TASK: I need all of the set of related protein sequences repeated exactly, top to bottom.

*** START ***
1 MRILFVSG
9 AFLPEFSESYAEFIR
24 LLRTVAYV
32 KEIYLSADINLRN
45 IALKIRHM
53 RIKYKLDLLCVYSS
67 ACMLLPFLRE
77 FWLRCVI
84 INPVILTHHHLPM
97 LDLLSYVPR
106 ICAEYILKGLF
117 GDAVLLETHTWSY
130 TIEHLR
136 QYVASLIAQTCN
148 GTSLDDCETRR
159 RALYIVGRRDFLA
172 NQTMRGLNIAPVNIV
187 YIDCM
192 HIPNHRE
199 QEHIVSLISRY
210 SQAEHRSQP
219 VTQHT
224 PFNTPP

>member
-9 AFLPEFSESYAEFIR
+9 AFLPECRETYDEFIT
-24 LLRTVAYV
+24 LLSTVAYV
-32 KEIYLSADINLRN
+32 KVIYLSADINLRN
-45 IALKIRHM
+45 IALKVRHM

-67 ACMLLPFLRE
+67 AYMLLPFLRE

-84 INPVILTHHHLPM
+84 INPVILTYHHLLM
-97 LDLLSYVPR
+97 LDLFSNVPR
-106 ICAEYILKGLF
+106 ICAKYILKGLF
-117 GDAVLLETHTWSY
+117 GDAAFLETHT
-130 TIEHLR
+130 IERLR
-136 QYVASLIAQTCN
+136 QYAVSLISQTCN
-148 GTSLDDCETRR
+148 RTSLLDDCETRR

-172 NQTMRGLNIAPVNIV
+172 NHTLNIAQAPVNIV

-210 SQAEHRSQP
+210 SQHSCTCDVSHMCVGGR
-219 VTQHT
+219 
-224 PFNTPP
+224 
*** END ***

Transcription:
1 MRILFVSG
9 AFLPEFSESYAEFIR
24 LLRTVAYV
32 KEIYLSADINLRN
45 IALKIRHM
53 RIKYKLDLLCVYSS
67 ACMLLPFLRE
77 FWLRCVI
84 INPVILTHHHLPM
97 LDLLSYVPR
106 ICAEYILKGLF
117 GDAVLLETHTWSY
130 TIEHLR
136 QYVASLIAQTCN
148 GTSLDDCETRR
159 RALYIVGRRDFLA
172 NQTMRGLNIAPVNIV
187 YIDCM
192 HIPNHRE
199 QEHIVSLISRY
210 SQAEHRSQP
219 VTQHT
224 PFNTPP

>member
-9 AFLPEFSESYAEFIR
+9 AFLPECRETYDEFIT
-24 LLRTVAYV
+24 LLSTVAYV
-32 KEIYLSADINLRN
+32 KVIYLSADINLRN
-45 IALKIRHM
+45 IALKVRHM

-67 ACMLLPFLRE
+67 AYMLLPFLRE

-84 INPVILTHHHLPM
+84 INPVILTYHHLLM
-97 LDLLSYVPR
+97 LDLFSNVPR
-106 ICAEYILKGLF
+106 ICAKYILKGLF
-117 GDAVLLETHTWSY
+117 GDAAFLETHT
-130 TIEHLR
+130 IERLR
-136 QYVASLIAQTCN
+136 QYAVSLISQTCN
-148 GTSLDDCETRR
+148 RTSLLDDCETRR

-172 NQTMRGLNIAPVNIV
+172 NHTLNIAQAPVNIV

-210 SQAEHRSQP
+210 SQHSCTCDVSHMCVGGR
-219 VTQHT
+219 
-224 PFNTPP
+224 